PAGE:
Correction follows a series of alarmist claims by activists, who have been trotting out fishy science, to attack BC salmon farmers.
By Fabian Dawson
A group of anti-salmon farm activists in BC have quietly corrected their study which suggested wild stocks exposed to marine aquaculture sites have much higher rates of viral infection.
The correction to their original 2017 study, which was posted last month in the journal PLOS ONE, dismantles claims by the activists that the abundance of the piscine orthoreovirus (PRV) in wild fish is related to exposure to salmon farms.
The correction and new data “does not support the conclusion of the original analysis that the proportion of PRV infection in wild fish was related to exposure to salmon farms”, said Dr. Gary Marty, a veteran fish pathologist with the Animal Health Centre of BC’s Ministry of Agriculture, Food, and Fisheries.
The data also do not support the conclusion that PRV poses a risk of reduced fitness in Fraser River wild salmon by impacting their survival and reproduction, Dr. Marty told SeaWestNews.
Dr. Marty has posted several questions about the correction in PLOS ONE to seek more information from the authors.
“In summary, until these many questions are answered, we cannot have any confidence in the conclusions of the original paper,” he said.
PRV has long been present in wild salmon in Pacific Northwest waters and all experimental exposures of the BC strain of PRV to Pacific and Atlantic salmon in BC have failed to induce disease or mortality, according to consensus by a broad range of fisheries scientists.
In other words, PRV is endemic to B.C., so it’s very likely you will find it whether you are sampling waters off Kitsilano beaches or Tofino or anywhere else in B.C., close to or far away from fish farms.
But the activists, including the authors of the original and corrected study – Alexandra Morton, Richard Routledge, Stacey Hrushowy, Molly Kibenge and Frederick Kibenge – insist their alarmist findings are accurate.
“These minor corrections had no impact on the results of the statistical analyses reported in the paper or the subsequent discussion or conclusions,” they said in posting the correction.
Morton and her crew, whose objective is to shut down ocean-based fish farming in BC, used farmed salmon bought from supermarkets and irregular sampling of wild salmon to come up with their original document.
They then published their conclusions without authoritative reviews claiming strong conclusions regarding the transfer of the piscine orthoreovirus (PRV) from farm-raised salmon to wild salmon.
An independent analysis of their posted correction shows the original paper didn’t report Ct values, just that PRV had been detected. Ct or ‘Cycle threshold’ values are used to indicate the general amount of virus detected.
The corrected paper does report Ct values. And those indicated that in 111 of the 116 PRV positive results, the Ct values for PRV were in the range of being suspect cases, and not true positives.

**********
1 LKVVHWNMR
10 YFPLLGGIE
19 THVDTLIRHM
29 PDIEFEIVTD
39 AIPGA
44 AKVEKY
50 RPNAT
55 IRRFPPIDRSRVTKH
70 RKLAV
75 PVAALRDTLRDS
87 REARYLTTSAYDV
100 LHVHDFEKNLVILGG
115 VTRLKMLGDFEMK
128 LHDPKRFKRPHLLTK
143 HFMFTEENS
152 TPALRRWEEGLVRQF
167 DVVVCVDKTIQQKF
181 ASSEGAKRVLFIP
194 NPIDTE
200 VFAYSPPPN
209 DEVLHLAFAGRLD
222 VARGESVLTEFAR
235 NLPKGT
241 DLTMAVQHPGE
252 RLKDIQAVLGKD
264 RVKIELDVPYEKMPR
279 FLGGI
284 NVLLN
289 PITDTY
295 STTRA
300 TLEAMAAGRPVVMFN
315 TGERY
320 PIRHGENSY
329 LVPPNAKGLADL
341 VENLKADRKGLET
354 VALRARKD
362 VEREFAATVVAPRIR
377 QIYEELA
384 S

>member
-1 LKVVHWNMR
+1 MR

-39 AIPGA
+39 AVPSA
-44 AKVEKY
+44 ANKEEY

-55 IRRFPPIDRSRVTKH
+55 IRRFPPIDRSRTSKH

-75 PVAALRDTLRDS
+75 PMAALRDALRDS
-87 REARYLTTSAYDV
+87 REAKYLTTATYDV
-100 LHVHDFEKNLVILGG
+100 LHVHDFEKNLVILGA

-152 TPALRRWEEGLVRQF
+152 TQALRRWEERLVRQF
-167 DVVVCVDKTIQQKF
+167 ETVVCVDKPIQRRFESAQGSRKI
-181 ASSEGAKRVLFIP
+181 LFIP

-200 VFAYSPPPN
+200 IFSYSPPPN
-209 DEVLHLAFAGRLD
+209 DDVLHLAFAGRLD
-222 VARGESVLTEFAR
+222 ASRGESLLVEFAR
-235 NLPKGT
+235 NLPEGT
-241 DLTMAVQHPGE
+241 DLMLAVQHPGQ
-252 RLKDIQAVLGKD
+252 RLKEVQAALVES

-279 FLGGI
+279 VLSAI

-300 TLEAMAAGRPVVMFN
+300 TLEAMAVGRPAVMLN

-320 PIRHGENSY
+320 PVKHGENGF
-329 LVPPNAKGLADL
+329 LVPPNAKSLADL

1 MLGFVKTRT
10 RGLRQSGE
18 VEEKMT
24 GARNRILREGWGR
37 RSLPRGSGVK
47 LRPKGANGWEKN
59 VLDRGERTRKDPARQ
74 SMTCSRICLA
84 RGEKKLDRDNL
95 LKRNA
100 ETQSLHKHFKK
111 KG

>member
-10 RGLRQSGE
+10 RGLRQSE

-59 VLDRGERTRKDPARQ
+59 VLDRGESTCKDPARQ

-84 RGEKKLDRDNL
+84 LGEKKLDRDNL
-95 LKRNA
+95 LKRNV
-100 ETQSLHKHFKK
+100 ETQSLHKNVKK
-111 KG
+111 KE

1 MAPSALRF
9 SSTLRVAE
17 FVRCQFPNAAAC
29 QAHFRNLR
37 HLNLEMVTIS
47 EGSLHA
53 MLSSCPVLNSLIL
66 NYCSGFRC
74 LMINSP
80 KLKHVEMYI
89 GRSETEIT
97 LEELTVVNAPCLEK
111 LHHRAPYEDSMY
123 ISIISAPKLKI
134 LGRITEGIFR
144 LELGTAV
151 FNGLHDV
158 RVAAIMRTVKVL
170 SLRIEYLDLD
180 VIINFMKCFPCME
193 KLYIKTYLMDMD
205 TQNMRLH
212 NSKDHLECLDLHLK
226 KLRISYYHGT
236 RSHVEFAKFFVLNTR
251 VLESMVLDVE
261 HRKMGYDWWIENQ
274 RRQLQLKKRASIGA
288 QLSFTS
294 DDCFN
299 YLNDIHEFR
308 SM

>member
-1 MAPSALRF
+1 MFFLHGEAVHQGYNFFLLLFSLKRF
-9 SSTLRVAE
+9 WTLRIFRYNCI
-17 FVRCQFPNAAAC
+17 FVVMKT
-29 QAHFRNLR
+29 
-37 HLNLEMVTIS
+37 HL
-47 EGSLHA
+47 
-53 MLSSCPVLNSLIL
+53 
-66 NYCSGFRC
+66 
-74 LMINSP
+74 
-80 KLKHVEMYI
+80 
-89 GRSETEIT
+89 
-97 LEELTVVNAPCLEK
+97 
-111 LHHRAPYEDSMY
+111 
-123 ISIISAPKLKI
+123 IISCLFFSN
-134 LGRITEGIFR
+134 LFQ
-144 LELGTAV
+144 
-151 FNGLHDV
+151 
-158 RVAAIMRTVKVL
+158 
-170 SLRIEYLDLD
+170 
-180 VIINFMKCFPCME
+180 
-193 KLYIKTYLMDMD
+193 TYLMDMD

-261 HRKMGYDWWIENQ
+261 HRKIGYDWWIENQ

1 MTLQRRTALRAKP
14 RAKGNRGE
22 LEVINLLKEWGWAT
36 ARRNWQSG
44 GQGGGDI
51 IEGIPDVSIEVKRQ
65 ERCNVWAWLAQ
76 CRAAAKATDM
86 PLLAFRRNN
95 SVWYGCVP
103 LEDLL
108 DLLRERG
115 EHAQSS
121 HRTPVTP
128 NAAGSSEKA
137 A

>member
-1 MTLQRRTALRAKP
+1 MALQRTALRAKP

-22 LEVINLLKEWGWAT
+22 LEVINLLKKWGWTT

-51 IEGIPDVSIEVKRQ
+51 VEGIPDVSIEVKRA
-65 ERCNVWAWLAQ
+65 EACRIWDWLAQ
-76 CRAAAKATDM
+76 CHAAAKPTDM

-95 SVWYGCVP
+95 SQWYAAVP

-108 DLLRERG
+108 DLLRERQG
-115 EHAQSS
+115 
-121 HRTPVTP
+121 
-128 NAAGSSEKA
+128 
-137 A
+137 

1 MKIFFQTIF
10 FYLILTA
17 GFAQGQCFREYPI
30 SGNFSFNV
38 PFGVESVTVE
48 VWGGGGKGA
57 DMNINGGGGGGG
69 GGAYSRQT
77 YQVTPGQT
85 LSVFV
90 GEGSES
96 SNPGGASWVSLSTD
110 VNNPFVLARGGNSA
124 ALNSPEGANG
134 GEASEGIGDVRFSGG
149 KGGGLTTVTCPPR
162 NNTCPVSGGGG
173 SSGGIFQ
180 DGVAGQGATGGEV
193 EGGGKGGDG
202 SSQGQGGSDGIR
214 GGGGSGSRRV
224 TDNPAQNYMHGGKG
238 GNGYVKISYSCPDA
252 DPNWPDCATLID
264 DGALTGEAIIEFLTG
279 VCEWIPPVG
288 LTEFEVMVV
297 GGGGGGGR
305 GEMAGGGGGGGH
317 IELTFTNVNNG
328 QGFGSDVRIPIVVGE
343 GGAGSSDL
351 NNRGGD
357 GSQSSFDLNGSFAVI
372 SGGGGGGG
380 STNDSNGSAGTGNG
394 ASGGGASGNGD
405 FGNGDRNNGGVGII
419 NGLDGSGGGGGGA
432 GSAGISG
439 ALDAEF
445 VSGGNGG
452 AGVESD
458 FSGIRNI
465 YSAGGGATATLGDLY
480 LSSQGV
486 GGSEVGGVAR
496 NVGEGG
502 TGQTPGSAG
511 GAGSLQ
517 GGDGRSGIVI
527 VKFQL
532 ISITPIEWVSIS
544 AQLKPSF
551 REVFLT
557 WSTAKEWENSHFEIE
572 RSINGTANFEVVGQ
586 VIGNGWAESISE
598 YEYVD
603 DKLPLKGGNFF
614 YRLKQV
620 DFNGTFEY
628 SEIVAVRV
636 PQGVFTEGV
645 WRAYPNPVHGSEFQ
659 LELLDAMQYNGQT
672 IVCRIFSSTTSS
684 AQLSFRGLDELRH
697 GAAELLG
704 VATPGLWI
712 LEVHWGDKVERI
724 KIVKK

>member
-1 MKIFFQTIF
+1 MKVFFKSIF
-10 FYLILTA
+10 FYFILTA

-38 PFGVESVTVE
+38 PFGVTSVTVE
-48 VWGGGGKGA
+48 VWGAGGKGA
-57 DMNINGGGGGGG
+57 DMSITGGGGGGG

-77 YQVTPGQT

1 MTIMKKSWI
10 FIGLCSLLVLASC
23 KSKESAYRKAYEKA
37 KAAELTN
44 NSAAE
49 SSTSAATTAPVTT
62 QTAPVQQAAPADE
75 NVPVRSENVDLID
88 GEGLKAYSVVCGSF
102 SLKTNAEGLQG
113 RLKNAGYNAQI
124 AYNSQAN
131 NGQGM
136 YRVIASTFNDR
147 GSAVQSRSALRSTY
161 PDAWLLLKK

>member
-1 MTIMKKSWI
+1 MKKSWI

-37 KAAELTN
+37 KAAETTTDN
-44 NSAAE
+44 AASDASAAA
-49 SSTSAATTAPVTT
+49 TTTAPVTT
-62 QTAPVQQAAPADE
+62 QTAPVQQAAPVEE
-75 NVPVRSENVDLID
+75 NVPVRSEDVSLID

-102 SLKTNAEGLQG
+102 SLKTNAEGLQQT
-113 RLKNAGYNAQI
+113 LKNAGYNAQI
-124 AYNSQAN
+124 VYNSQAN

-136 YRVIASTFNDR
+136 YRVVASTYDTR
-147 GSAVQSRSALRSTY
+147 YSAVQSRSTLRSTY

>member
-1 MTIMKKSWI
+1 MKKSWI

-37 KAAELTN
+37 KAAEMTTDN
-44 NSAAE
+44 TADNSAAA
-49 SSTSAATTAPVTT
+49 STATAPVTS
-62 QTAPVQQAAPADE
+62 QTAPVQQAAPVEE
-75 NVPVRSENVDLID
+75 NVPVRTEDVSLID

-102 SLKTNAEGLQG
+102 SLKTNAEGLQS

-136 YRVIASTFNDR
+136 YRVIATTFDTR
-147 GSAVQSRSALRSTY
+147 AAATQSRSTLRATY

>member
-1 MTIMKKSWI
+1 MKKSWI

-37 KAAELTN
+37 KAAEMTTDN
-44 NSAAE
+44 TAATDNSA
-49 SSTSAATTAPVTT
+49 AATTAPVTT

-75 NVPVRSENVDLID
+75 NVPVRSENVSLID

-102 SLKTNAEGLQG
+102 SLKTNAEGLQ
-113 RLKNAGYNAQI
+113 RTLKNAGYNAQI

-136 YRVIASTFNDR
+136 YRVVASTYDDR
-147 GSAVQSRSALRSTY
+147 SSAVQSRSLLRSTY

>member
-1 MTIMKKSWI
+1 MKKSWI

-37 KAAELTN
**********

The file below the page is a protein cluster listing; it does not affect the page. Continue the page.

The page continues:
Of the five remaining samples with greater levels of PRV, two fish had been exposed to salmon farms and the other three had not been.
“Therefore, the data do not support the analysis that the proportion of PRV infection in wild fish was related to exposure to salmon farms,” said the analyst.
The same group published a paper in 2011 titled “Lethal Atlantic virus found in Pacific salmon”. That paper was also proven to be false leading to the laboratory that did the screening work to lose its international accreditation. The lab is the same one that did the work on the current study and its correction.
The Minister of Fisheries and Oceans then stated, “because some have chosen to draw conclusions based on unconfirmed information, this has resulted in British Columbia’s fishing industry and Canada’s reputation being put at risk needlessly.”
The activist-scientists were also warned by the BC Government and Fisheries and Oceans Canada that reckless allegations based on incomplete science can be devastating and unfair to the families that make a living from the sea.
Dr. Ian Gardner, Canada Excellence Research Chair in Aquatic Epidemiology, who is part of the Strategic Salmon Health Initiative (SSHI) has described the PRV studies by the activists as making “broad sweeping statements not supported by evidence.”
Dr. Kenneth Warheit, fish health and genetic specialist for the Washington Department of Fish and Wildlife has said activists have failed to find a single study to support the claim that PRV from open-water pens will harm wild fish.
Kyle Garver a research scientist for Fisheries and Oceans Canada and a PRV expert has also concluded that PRV has been ubiquitous in the Pacific Northwest for many decades, and that it isn’t linked to any fish disease or mortality.
The virus does not kill sockeye salmon or Atlantic salmon, the Canadian Science Advisory Secretariat (CSAS), which reviewed Canadian and international PRV data, concluded.
Two other studies found that the strain of PRV found in B.C. fish to be benign. The first, published in Scientific Reports, was conducted by scientists from the Pacific Biological Station and the provincial government’s Animal Health Centre. The other, published in Frontiers in Physiology, was conducted by scientists at the University of BC and the Pacific Biological Station.
But these activists continue to trot out their fishy science as part of their deliberate campaign to attack BC salmon farmers, said an industry official.
“It clouds the important work being done by highly educated and trained scientists here and in other parts of the world,” he said.
“The original paper was widely covered by the media following a publicity blitz by the anti-salmon farming activists…the correction however, has not merited a press release,” he pointed out.
(Image courtesy Cermaq Canada)